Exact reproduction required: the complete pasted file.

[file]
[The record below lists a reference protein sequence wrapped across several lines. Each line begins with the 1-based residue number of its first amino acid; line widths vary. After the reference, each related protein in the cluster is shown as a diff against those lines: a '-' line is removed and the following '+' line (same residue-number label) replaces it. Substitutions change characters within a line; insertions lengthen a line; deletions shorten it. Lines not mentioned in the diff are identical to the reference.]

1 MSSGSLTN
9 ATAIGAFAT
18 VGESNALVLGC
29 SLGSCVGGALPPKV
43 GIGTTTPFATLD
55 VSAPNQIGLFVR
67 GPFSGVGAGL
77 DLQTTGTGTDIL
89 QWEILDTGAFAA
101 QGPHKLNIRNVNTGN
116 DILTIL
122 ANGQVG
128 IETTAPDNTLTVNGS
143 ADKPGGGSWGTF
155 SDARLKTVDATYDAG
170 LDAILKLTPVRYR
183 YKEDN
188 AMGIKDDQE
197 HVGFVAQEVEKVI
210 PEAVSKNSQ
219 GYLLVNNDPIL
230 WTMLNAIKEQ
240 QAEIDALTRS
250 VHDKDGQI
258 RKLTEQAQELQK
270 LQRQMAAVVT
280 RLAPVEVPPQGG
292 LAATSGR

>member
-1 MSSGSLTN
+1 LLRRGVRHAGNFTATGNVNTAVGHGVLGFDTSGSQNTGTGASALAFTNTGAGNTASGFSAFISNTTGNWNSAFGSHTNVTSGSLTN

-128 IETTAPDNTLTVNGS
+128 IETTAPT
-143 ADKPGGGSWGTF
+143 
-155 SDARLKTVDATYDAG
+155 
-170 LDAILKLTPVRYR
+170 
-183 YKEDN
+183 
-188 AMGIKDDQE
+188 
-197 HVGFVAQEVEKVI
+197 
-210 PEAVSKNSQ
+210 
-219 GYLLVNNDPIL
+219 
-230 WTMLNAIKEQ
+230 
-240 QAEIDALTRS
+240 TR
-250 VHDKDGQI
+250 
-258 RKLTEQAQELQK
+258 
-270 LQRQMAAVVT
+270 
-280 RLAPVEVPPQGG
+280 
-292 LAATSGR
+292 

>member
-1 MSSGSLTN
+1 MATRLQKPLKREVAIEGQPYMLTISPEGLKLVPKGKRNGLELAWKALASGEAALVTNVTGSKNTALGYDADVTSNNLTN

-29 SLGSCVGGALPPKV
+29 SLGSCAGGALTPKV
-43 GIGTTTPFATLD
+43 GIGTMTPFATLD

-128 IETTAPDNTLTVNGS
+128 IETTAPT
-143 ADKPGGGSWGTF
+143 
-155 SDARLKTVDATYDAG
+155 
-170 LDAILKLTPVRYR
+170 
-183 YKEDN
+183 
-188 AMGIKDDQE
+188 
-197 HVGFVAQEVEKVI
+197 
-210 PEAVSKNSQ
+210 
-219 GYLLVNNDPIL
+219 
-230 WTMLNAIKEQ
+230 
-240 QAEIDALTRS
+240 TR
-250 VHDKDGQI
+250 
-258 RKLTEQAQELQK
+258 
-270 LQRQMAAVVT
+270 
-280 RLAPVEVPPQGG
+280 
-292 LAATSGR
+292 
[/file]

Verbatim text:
[The record below lists a reference protein sequence wrapped across several lines. Each line begins with the 1-based residue number of its first amino acid; line widths vary. After the reference, each related protein in the cluster is shown as a diff against those lines: a '-' line is removed and the following '+' line (same residue-number label) replaces it. Substitutions change characters within a line; insertions lengthen a line; deletions shorten it. Lines not mentioned in the diff are identical to the reference.]

1 MSSGSLTN
9 ATAIGAFAT
18 VGESNALVLGC
29 SLGSCVGGALPPKV
43 GIGTTTPFATLD
55 VSAPNQIGLFVR
67 GPFSGVGAGL
77 DLQTTGTGTDIL
89 QWEILDTGAFAA
101 QGPHKLNIRNVNTGN
116 DILTIL
122 ANGQVG
128 IETTAPDNTLTVNGS
143 ADKPGGGSWGTF
155 SDARLKTVDATYDAG
170 LDAILKLTPVRYR
183 YKEDN
188 AMGIKDDQE
197 HVGFVAQEVEKVI
210 PEAVSKNSQ
219 GYLLVNNDPIL
230 WTMLNAIKEQ
240 QAEIDALTRS
250 VHDKDGQI
258 RKLTEQAQELQK
270 LQRQMAAVVT
280 RLAPVEVPPQGG
292 LAATSGR

>member
-1 MSSGSLTN
+1 LLRRGVRHAGNFTATGNVNTAVGHGVLGFDTSGSQNTGTGASALAFTNTGAGNTASGFSAFISNTTGNWNSAFGSHTNVTSGSLTN

-128 IETTAPDNTLTVNGS
+128 IETTAPT
-143 ADKPGGGSWGTF
+143 
-155 SDARLKTVDATYDAG
+155 
-170 LDAILKLTPVRYR
+170 
-183 YKEDN
+183 
-188 AMGIKDDQE
+188 
-197 HVGFVAQEVEKVI
+197 
-210 PEAVSKNSQ
+210 
-219 GYLLVNNDPIL
+219 
-230 WTMLNAIKEQ
+230 
-240 QAEIDALTRS
+240 TR
-250 VHDKDGQI
+250 
-258 RKLTEQAQELQK
+258 
-270 LQRQMAAVVT
+270 
-280 RLAPVEVPPQGG
+280 
-292 LAATSGR
+292 

>member
-1 MSSGSLTN
+1 MATRLQKPLKREVAIEGQPYMLTISPEGLKLVPKGKRNGLELAWKALASGEAALVTNVTGSKNTALGYDADVTSNNLTN

-29 SLGSCVGGALPPKV
+29 SLGSCAGGALTPKV
-43 GIGTTTPFATLD
+43 GIGTMTPFATLD

-128 IETTAPDNTLTVNGS
+128 IETTAPT
-143 ADKPGGGSWGTF
+143 
-155 SDARLKTVDATYDAG
+155 
-170 LDAILKLTPVRYR
+170 
-183 YKEDN
+183 
-188 AMGIKDDQE
+188 
-197 HVGFVAQEVEKVI
+197 
-210 PEAVSKNSQ
+210 
-219 GYLLVNNDPIL
+219 
-230 WTMLNAIKEQ
+230 
-240 QAEIDALTRS
+240 TR
-250 VHDKDGQI
+250 
-258 RKLTEQAQELQK
+258 
-270 LQRQMAAVVT
+270 
-280 RLAPVEVPPQGG
+280 
-292 LAATSGR
+292 